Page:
Eager to come home from the US to do well, Sunny Singh founded the RoundGlass Foundation, which works for the holistic development of Punjab through education, skills training, environmental conservation and more.

Since 2019, more than 10 lakh seedlings have been planted in 978 villages in Punjab. Up to 14,000 students are enrolled in 54 ‘Learning Labs’ for education, and the opportunity to realize their athletic dream through 263 sports centres. Nearly 122 villages have efficiently managed their waste.

This huge influence in the state is the result of Sunny (Gurpreet) Singh’s years-long efforts.

As a little boy, Sunny was always the kid with many questions on his mind – whether it was for school projects or things he saw as life progressing.

I would watch construction workers and domestic workers return from work with their young children who were my age. Children don’t go to school, and they don’t have a future because of the conditions they were born into. Nor can their parents, as much as they want, afford their education,” India’s best.

Sunny moved to Seattle for further education and began working for companies such as Expeditors International and Microsoft. In 1996, he started Edifecs – a healthcare company. While he was doing exceptionally well, the itch to do something for his country remained with him.

“As a kid when I watched these kids, I used to feel bad for them, but I couldn’t do anything about it. But as a man with his own business, I knew I could do something because I had the means, the talent, and the resources,” he says.

Sunny came to India in 2014 to found the RoundGlass Foundation, an organization that aims to promote holistic well-being in Punjab – from education to managing waste and promoting sustainable living. So far, he says, he has reached 1,442 villages across 23 districts like Fatehgarh, Mansa, Saas Nagar, etc.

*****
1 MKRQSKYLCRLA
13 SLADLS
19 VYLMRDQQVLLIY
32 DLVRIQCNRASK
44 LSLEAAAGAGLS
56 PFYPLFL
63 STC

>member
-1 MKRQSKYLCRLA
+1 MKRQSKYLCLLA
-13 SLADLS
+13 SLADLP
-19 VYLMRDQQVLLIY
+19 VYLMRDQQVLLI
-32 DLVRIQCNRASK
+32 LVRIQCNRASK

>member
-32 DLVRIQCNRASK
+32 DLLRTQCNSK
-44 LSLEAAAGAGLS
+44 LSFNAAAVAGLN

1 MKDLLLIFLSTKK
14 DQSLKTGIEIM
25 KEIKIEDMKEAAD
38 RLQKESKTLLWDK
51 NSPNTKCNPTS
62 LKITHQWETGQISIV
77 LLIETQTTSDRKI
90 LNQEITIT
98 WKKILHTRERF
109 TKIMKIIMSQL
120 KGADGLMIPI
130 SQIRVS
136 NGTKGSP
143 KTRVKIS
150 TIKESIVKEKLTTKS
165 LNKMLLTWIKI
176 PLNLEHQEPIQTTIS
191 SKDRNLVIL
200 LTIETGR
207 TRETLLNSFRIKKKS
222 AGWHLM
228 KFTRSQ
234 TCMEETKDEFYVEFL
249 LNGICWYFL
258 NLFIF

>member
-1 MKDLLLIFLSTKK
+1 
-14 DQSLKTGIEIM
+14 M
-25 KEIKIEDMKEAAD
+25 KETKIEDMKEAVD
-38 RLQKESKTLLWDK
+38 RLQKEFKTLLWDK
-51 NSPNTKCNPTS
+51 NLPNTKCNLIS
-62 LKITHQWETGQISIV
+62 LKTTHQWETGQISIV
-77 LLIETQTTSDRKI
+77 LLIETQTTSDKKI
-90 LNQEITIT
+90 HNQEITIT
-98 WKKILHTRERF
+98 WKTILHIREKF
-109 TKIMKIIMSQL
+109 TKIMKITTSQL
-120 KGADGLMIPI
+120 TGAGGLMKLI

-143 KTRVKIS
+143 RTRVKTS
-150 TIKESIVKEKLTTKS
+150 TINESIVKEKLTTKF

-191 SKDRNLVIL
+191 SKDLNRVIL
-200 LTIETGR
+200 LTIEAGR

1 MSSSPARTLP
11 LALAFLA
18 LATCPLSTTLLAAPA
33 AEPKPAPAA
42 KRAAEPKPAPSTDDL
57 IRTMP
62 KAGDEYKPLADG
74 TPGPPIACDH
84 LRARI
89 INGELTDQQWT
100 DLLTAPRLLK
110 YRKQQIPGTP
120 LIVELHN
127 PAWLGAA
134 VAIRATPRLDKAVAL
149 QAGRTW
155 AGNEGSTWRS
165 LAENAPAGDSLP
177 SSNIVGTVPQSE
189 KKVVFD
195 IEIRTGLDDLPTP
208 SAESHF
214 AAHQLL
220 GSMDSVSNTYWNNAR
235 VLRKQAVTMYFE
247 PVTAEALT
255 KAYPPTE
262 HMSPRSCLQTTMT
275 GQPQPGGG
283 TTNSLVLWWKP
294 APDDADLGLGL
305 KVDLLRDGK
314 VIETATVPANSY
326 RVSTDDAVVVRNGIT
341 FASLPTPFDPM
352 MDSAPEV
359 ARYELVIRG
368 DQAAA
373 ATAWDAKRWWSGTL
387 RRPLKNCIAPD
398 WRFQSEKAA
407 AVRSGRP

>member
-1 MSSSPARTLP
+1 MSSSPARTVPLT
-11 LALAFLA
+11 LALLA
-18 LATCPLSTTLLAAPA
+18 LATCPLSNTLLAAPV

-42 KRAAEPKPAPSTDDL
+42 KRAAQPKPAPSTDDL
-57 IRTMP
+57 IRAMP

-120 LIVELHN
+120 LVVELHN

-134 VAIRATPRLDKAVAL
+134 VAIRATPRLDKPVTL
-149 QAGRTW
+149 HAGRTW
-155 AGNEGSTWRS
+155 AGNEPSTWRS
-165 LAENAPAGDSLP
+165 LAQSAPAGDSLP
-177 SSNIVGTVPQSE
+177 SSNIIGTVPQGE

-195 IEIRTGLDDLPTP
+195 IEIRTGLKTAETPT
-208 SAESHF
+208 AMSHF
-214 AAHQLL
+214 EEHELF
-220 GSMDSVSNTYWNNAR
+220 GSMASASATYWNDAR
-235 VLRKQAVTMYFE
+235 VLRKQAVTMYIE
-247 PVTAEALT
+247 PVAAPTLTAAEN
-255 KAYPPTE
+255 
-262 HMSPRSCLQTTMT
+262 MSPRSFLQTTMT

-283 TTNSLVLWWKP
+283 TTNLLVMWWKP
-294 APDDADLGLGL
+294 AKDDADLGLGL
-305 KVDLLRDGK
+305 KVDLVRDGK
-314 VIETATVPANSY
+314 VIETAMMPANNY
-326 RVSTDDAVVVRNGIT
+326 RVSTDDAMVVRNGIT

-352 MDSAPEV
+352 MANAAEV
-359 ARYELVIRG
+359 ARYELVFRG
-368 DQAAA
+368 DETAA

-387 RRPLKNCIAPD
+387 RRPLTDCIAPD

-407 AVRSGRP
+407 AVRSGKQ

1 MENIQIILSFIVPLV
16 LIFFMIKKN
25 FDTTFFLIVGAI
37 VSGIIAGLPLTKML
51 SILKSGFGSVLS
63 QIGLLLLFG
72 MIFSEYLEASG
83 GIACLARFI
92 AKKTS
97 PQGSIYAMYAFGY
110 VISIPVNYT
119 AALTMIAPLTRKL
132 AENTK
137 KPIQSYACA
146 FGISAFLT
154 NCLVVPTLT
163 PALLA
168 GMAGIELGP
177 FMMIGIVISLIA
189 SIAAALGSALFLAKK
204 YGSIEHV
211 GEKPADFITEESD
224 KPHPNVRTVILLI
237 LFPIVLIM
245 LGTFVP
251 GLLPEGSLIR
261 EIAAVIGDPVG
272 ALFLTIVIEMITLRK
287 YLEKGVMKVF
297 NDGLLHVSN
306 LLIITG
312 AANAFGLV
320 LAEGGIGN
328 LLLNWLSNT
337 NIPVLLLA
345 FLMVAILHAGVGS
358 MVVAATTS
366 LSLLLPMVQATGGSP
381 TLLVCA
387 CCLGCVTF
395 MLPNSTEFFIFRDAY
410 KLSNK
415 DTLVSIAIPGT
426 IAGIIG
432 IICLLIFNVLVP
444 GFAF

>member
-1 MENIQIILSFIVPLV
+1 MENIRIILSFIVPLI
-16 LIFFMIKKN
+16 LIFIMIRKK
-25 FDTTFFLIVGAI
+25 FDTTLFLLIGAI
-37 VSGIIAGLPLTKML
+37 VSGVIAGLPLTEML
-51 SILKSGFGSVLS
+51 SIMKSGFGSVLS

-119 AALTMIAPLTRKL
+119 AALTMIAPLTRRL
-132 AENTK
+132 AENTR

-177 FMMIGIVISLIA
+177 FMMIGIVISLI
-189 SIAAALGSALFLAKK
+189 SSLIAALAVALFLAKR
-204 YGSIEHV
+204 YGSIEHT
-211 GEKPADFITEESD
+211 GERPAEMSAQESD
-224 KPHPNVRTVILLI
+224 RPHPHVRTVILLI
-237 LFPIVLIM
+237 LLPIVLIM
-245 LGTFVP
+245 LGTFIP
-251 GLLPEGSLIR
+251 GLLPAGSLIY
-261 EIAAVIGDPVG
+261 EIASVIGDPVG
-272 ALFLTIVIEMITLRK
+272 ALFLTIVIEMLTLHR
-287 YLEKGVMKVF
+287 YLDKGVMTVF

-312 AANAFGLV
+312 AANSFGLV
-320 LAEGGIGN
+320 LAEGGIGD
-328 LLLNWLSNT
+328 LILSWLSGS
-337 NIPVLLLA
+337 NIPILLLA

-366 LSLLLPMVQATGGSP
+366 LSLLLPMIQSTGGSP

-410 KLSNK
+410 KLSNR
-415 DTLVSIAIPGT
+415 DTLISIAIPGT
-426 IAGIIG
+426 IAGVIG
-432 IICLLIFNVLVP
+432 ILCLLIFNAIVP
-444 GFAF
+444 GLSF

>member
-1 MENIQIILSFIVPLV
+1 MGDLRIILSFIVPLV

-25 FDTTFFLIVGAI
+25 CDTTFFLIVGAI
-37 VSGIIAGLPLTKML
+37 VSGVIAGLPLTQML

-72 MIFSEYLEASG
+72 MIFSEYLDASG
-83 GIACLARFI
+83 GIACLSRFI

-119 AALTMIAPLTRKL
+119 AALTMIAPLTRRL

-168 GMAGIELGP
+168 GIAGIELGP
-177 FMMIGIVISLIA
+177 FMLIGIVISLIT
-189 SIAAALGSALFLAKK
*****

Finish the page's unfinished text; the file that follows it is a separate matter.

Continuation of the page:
For every citizen of Punjab to grow together

Sunny explains, “What we want to do with our initiatives is to make 12,500 villages in Punjab environmentally clean, while also making them financially sustainable, so that they don’t have to leave their villages. We have reached (about) 1,500 villages so far,” says Sunny.

The Foundation has four initiatives – Sustainability Punjab, Hare Punjab, Sports Punjab and Learn Punjab.

Explaining how each works, he says, “Through Learn Punjab we are trying to provide education to village children in such a way that they understand how the world works. We are not doing textbook knowledge. Our aim is to make them think outside the box and help them have good communication skills.” “The way people think is so limited. We aim to break that barrier. The courses cover everything from agriculture and artificial intelligence to space science.”

“Sports Punjab is about getting kids to go out for an hour or two a day to do sport. The idea was simple, I drew four lines and gave some kids four footballs. Soon more and more gathered, and now, we have tennis and volleyball courts, soccer fields, etc., with professional trainers.”

“Children come out of the learning labs, get active and come to their sports training. Their schedule is busy – they study, they play and they go home. Now their lives have a purpose instead of playing.” Julie Dandawandering or doing drugs, “the worst”.

Talking about the sustainability of Punjab, he said, “We plant small forests and trees in the villages and the villages take care of them. We also make compost from the solid waste from the houses. It is all made organically and can be used as fertilizer by the farmers. This led to the villagers feeling clean and they started complaining to Sarpanch If a garbage collector doesn’t come even for one day, we have reached 122 waste management villages but hope to expand it to every village in the state.